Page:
Before You Act on a Hack, Know the Extent of the Breach
Getting hacked is a scary occurrence. It’s a major reason why you have security measures put into place. You try to avoid it as much as you can, but getting outsmarted by hackers happens to the best of us. The good news is that as long as you approach your hacking incident in a reasonable way, you can limit the amount of damage that’s done to your infrastructure.
Before you do anything else, it’s important to remain calm and not to make any rash decisions concerning your systems, like going public with your hack immediately following the breach. Before informing those who were affected, you need to know who actually was affected. This includes determining how deep the breach has gone, how much data was stolen or destroyed, and whether or not there are still underlying issues within your IT infrastructure, waiting to resurface.
Understand the Full Scope of the Attack
Before jumping to conclusions, begin by assessing what exactly happened to your IT systems. Was it a data breach, and if so, how did the intruders get in? Did they infiltrate through a spam email, or did they brute force their way into your network? Was it the cause of user error, or the result of a neglected vulnerability in your software solutions? These are all important questions that need to be asked, and you need to know the full impact of the hacking attack before anything can be done about it.
Check Which Data, If Any, Was Stolen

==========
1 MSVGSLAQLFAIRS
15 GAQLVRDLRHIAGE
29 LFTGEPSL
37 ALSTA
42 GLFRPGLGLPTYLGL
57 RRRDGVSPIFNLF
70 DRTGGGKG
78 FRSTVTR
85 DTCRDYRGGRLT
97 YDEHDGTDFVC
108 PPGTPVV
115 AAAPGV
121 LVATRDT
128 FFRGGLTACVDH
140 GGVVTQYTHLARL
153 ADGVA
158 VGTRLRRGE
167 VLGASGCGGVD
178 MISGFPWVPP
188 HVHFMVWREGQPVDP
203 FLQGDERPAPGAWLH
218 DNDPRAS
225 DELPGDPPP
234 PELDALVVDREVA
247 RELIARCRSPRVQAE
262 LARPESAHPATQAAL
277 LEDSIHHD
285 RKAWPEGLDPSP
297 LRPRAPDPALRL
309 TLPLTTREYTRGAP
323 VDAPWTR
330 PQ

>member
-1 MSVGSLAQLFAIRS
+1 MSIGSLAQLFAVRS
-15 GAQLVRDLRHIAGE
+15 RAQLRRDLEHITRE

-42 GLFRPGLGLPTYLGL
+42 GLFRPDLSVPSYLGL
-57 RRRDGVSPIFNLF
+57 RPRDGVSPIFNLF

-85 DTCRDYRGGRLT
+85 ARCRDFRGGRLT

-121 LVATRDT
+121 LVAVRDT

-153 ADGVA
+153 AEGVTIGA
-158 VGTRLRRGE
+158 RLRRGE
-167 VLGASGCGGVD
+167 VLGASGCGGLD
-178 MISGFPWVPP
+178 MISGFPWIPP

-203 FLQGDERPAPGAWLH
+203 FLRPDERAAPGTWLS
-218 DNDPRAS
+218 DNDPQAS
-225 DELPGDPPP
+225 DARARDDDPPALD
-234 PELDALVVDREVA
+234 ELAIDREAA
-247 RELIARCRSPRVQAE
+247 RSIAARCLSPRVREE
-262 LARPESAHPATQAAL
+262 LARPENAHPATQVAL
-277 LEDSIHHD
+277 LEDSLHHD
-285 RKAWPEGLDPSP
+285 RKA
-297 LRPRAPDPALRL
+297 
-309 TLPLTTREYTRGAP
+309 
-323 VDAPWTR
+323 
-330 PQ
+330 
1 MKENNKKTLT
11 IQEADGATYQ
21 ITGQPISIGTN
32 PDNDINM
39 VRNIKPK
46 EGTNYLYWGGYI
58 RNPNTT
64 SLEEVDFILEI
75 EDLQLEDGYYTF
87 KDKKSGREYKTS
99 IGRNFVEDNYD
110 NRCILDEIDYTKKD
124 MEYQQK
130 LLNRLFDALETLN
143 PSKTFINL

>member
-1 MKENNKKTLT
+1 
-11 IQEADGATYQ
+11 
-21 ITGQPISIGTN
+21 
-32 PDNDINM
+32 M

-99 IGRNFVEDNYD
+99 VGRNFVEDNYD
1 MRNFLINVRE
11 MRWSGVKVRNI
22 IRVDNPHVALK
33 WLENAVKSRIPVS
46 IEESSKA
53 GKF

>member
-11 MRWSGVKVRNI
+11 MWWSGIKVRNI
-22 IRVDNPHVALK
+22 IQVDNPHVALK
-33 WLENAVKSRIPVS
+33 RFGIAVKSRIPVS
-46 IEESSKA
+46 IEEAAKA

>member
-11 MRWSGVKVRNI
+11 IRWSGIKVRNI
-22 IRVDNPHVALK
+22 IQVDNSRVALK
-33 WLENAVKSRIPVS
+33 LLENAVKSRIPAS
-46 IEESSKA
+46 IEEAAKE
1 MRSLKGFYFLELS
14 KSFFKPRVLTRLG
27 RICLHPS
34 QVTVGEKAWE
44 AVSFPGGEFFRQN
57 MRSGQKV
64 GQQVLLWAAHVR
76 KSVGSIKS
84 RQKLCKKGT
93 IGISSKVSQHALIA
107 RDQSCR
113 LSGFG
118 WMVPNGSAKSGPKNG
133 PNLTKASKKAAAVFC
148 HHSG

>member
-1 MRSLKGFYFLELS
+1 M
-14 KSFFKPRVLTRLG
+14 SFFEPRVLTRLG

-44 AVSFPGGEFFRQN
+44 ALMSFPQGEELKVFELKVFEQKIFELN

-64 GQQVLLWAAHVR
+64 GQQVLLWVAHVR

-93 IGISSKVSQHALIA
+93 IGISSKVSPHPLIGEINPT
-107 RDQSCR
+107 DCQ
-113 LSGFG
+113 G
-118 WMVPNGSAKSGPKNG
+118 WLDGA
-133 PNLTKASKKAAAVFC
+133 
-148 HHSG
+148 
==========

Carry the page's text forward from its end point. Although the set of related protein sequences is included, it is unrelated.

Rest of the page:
The next part of handling a data breach is checking what data was affected by it. Did the hacker make off with any valuable information, like Social Security numbers, credit card numbers, account usernames, passwords, or other credentials? If you know which files have been accessed, you’ll have a good grasp on the extent of the damage. However, if health records have been compromised, you might be more trouble than you’d care to admit.
Give Your IT Department Room to Clean Up the Mess
Your business needs to conduct a full investigation into the hacking attack, and take preventative measures to ensure that the system has been completely purged of the threat. This includes having an environment available for work while your IT is busy containing the problem and resolving it as quickly as possible. This also includes having the resources available to do so; your budget should be ready to deal with hacks whenever possible.
Find the Real Issue
Sometimes smaller hacking attacks are used as distractions to the real problem. For example, a virus that infects a PC could simply be a distraction to hide a trojan, which may allow the hacker to later access your network. If this happens, any attempts to clean up your systems might be rendered useless, especially if you haven’t found the trojan. You could just be inviting another hacking attack, which is counterproductive and costly.
Keep in mind, sometimes your business might not be the target, but instead just unfortunate enough to be a victim. Phishing attacks, malware, and other threats travel virally, spreading between contacts and getting picked up on unsafe websites by users.
Know Your Compliance Liability
Depending on the types of files that have been exposed to hackers, you might have a full-fledged violation of compliance laws on your hands. This can lead to expensive fines that can break your budget. Knowing where you stand on compliance, as well as what’s involved for reporting it, is a crucial step in handling a data breach.
Think Tank NTG can help your business handle any potential data breach, and our trusted IT professionals can assist with implementing new solutions to prevent future breaches. To learn more, give us a call at 800-501-DATA.
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